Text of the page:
Larry, thanks for the opportunity. I’m going to be speaking about some work with Toomas Laartis and Jeffrey Wurgler, who are both at NYU, and the work is called stock market stimulus. What we’re interested in is the dramatic rise of the stock market between March of last year and today, in particular the role of government stimulus payments in generating that rise. Now, I’m not going to be focused on the macroeconomic effects of the stimulus payments, for example, through businesses, cashflow growth, and so on, but rather the direct effects of the stimulus payments, insofar as they ended up as flows into the stock market. So just to give you a sense of what’s going on here, maybe the best starting point is to look at anecdotes from Reddit and places like WallStreetBets, if you were to peruse these places and see what people are talking about when they’re speaking about different stocks. Back in April of last year, these are just some quotes, “Threw down my whole stimulus check on Roku and doubled it. God bless America.” Then the next round of stimulus checks in January of this year, “Yeah, Pa, get your stimulus check and dump it into stocks.” And then in March 2021, “I can’t wait for my stimulus check to drop tomorrow and grab some more AMC.” So certainly, people who were in the market for speculative stocks have been talking about the effect of the stimulus payments. So, the way that I’m going to talk about this is first talk to you about the overall structure and some of the timing of the stimulus payments, then talk about how we think about the investment of those checks, how much might’ve made its way into the stock market, and then give you some evidence on the link to overall stock market activity. And I should say one of the most challenging things here is that it’s very difficult to draw a causal link between inflows and the overall market.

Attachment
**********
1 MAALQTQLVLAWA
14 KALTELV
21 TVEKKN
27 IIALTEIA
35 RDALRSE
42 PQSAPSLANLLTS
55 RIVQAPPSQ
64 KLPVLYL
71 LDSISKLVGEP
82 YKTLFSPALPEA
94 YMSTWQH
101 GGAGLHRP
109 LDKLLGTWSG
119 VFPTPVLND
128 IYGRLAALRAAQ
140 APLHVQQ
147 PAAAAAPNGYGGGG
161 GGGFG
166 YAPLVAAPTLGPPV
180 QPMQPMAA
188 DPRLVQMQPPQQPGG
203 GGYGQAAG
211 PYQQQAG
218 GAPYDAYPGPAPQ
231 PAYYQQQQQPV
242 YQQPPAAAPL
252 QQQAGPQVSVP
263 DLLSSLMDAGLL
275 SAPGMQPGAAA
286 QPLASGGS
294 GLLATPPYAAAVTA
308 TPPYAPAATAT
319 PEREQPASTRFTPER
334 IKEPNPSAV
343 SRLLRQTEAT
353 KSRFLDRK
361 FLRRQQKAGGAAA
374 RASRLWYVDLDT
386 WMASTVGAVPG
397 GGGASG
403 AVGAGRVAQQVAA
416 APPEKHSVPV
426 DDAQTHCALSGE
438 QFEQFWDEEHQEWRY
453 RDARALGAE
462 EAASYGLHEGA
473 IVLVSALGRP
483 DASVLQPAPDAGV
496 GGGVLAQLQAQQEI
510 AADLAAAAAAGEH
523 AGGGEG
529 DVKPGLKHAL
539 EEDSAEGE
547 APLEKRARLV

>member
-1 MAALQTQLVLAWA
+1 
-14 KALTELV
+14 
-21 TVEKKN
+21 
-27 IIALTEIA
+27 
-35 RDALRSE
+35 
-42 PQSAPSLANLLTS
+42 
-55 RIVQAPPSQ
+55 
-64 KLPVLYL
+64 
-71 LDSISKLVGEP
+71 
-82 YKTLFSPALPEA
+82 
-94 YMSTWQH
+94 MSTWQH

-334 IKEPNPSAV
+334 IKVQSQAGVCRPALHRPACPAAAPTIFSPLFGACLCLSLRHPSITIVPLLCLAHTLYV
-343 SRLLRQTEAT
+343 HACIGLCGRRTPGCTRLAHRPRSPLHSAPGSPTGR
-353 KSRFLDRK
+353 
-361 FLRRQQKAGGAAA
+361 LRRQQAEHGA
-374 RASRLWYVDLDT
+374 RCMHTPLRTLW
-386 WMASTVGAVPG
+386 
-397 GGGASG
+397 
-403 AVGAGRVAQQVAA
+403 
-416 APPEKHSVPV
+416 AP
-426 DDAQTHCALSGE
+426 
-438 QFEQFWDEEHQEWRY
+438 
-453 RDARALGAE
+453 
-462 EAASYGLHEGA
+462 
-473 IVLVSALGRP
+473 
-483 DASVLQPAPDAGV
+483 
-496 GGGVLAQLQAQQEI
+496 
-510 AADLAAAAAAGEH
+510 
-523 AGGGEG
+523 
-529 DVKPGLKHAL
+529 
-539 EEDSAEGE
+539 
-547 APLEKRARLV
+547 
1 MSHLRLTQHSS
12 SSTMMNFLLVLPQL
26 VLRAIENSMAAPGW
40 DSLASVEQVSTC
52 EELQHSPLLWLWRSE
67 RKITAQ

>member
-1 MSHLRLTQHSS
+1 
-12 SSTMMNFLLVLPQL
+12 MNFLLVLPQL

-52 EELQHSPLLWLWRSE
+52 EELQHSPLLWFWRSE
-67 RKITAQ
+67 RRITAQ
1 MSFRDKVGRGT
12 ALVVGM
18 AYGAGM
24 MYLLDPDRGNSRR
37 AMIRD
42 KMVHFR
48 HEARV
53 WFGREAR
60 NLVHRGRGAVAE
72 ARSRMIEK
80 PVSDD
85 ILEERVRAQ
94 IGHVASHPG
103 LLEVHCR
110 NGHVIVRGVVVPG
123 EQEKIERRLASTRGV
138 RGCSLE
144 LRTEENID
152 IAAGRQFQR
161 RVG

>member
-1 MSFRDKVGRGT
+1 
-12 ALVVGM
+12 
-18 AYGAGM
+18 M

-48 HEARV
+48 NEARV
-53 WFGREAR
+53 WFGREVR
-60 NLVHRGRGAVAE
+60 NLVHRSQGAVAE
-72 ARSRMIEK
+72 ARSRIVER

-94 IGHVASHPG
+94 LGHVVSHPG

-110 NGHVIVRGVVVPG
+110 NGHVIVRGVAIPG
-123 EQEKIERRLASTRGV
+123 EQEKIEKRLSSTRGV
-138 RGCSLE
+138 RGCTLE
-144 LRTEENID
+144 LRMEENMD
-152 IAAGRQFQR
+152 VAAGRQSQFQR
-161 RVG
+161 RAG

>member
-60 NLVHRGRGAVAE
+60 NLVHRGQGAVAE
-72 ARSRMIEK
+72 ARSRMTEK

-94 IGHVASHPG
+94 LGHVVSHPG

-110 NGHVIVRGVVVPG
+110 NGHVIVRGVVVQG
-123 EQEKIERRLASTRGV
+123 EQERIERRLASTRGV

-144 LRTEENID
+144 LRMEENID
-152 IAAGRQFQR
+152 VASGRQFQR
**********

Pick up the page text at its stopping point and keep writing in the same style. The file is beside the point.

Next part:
Our general approach in this work has been to try to focus on the most speculative stocks in the market, which we believe ended up getting the largest inflows during this time. The type of data that we analyzed were US Treasury and IRS news releases, discussion to Treasury officials, Reddit, Google, Google trends, requests on things like lottery spending and all sorts of interesting other data. Okay, let me first just take you through the overall structure and timing of the data, just to give you a sense. There were three sets of checks that were sent out on April 15th of last year, on January 4th of this year, and then on March 17th of this year. The first set of payments was approximately $300 billion, then $164 billion, and then $411 billion in the most recent round. Now, interestingly, you can really get in the weeds as to when the checks were sent out. And it turns out, especially in the first round, the government had some trouble getting the dollars in the hands of people. That being said, these days are roughly right in the sense that most of the money was dispersed right around these dates. The first order of business was really to establish how people say they use the stimulus check and then how people talk about the spending. And then we have some direct evidence on the spending as well. It turns out the Census runs The Pulse Survey, where they check in on US households. And on weeks 12, 22, and 27, they asked households how they had spent or plan to spend the payments they had received from the government. In the first round, about 14% of them reported putting some of the money into savings and investment. In the second round, 15%. And then in the third round, 23%, as the economy was kicking up.